There are many problems and conflicts between China and the U.S., for specific reasons. There are two main factors. The first is that the strategic goals of China and the U.S., although seemingly similar, are very different. China seeks national rejuvenation, while the U.S. wants to make itself great again, and both are suspicious that the one side’s goal is to harm the other. The second is the shift in the balance of power between the two countries. The U.S. believes that the troubles it encounters today all stem from China’s rise. This serious misunderstanding has led to anxiety in the U.S., and so its strategy has become the suppression of China.

Given this situation, how can one summarize China-U.S. relations? Some experts believe that it is meaningless to label them enemies or opponents. The U.S. and China are neither enemies nor friends. In terms of the trade war, the U.S. is only a competitor of China, but its current China policy is of an imperial nature, similar to the way the British Empire contained France and Germany in the past. Only, the U.S.’ containment of China today is not militaristic, but economic and technological.

In the face of such an opponent, the scholars believe that it is not advisable to compromise with or to just confront the U.S., but common rules of the game should be established. In the past, we tended to view the world from the Eastern perspective of honor, but the West is very different from us. The Meng Xiaozhou incident completely blindsided us. We must become familiar with and understand Western way of dealing with others.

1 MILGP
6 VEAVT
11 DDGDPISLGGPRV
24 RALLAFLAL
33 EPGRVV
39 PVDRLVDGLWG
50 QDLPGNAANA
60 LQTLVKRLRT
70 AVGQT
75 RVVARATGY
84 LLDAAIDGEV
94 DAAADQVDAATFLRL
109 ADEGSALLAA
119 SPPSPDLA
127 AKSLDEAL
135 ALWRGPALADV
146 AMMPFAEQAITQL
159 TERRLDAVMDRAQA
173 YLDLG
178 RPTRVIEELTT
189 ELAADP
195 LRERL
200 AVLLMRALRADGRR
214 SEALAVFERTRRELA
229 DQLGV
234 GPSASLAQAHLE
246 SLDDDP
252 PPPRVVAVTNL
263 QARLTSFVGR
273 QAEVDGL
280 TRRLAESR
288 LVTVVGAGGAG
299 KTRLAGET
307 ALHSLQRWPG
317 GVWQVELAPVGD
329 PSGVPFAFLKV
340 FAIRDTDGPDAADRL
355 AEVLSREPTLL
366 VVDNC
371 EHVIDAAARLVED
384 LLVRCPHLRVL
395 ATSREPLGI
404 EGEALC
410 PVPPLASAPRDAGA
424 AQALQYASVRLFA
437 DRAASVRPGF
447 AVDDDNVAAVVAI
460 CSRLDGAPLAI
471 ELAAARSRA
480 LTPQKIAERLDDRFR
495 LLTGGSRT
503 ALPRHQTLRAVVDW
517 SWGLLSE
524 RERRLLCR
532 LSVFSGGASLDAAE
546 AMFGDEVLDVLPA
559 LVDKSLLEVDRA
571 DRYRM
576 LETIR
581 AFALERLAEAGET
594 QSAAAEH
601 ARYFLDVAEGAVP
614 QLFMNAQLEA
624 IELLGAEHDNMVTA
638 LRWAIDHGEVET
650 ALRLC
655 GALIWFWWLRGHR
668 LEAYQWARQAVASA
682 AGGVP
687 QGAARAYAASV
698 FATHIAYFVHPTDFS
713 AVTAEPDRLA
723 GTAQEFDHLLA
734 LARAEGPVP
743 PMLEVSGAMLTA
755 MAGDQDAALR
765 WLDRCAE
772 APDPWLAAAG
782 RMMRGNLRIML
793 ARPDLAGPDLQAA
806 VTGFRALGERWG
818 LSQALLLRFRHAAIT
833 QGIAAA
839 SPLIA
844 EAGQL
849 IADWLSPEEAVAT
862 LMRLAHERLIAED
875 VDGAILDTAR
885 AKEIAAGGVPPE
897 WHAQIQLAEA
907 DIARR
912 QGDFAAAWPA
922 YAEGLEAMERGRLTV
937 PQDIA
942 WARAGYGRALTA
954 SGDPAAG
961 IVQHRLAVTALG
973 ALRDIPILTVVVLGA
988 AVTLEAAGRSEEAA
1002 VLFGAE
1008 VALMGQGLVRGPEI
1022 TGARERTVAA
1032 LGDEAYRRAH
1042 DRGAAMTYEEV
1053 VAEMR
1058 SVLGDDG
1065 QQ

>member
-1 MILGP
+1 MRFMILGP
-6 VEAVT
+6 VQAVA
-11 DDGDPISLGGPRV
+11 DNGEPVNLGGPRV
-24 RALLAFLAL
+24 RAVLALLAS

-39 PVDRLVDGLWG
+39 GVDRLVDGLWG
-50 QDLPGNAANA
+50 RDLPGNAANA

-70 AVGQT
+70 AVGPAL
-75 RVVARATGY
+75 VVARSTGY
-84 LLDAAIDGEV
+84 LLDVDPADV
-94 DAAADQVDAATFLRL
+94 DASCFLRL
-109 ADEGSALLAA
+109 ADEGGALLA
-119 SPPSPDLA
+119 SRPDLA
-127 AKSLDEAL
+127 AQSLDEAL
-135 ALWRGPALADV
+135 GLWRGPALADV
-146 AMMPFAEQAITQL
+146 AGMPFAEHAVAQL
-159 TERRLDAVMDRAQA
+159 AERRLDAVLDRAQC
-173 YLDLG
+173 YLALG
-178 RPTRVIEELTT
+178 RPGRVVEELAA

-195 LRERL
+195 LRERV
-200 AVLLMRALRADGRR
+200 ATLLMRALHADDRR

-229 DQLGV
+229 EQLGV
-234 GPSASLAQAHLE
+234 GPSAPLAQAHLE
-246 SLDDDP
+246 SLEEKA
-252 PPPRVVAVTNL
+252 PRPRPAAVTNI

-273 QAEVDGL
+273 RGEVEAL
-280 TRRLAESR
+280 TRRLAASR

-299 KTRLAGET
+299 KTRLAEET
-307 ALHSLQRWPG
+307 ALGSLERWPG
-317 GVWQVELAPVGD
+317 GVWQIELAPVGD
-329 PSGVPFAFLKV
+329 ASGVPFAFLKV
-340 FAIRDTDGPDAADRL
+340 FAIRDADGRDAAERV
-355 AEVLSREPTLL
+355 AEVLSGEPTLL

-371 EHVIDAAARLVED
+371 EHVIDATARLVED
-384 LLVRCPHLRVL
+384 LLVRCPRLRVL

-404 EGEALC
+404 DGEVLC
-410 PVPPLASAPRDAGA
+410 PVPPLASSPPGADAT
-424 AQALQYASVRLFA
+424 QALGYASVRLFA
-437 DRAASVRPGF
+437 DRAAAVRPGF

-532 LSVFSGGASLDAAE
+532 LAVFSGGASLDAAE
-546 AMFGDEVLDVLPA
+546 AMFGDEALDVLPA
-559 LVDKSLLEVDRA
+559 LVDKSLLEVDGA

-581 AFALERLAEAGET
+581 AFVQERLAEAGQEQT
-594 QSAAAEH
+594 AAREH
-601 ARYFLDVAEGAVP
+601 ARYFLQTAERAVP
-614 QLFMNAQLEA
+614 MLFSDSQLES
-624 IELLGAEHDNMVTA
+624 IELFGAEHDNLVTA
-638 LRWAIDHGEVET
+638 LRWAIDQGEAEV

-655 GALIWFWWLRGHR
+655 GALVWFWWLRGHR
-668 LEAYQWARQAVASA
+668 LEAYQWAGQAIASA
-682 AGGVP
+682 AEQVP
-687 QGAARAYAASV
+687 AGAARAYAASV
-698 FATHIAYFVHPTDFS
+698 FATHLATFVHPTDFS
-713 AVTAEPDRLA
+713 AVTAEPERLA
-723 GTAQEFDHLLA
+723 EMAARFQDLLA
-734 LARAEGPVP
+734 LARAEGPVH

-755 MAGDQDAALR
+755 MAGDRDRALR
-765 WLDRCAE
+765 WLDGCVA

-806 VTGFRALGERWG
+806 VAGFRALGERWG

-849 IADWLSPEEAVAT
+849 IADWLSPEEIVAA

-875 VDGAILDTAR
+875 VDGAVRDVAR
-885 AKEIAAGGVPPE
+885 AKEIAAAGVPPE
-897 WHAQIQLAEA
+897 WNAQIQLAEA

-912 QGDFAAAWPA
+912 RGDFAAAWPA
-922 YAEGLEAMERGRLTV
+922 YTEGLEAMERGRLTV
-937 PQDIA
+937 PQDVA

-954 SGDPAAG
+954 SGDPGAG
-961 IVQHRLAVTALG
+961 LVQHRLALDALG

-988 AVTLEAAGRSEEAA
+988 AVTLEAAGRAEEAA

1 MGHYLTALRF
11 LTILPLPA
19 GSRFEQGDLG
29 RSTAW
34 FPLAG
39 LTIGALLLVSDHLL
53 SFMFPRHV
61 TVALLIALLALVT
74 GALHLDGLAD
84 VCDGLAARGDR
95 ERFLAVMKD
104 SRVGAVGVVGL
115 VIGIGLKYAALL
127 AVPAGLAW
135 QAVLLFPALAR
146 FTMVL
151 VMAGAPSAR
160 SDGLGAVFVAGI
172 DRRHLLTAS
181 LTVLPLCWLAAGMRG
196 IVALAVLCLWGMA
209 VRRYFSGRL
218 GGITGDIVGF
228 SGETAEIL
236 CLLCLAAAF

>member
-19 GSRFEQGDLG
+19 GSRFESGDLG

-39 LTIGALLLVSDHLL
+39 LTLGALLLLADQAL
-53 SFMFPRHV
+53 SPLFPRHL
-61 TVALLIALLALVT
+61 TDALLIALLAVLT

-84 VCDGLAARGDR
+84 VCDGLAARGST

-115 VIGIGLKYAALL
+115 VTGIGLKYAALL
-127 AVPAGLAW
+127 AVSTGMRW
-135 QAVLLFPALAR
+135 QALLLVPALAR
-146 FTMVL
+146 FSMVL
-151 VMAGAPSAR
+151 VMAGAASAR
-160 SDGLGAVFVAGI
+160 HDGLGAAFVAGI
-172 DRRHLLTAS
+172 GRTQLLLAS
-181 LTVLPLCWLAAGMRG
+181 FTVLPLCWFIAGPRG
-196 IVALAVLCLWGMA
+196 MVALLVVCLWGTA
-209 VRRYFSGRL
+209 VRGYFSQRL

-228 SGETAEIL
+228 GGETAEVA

Looking at the prospects for China-U.S. relations, many participants believe that the relationship between the two countries will enter a period of readjustment in 2019, and this period will determine whether China and the U.S. enter a new cold war or establish a new relationship. In the long run, incidents between China and the U.S. will increase and competition will become increasingly intense.

Some experts have relatively optimistic views on the status quo and prospects of China-U.S. relations. They believe that the development of relations is inseparable from China's reform and opening up: without the normalization of China-U.S. relations, China's reform and opening up would not have happened, and if China’s reform and opening up had not happened, China-U.S. relations would not have been normalized. Over the four decades, these two great achievements were realized together. China’s reform and opening up has been fruitful, and its relations with the U.S. have generally developed well, as there has been neither a hot nor cold war. China is now launching a new round of reform and opening up, and China-U.S. relations are entering a new phase.

China should adhere to its policy of non-conflict, non-confrontation, mutual respect, and win-win cooperation with the U.S., and strive to build a new relationship with it. At the same time, China must be prepared to deal with all sorts of incidents. It must also adapt to the current situation of two Americas: one is Trump's America and one is the other America. These two Americas have similarities, but they have different approaches.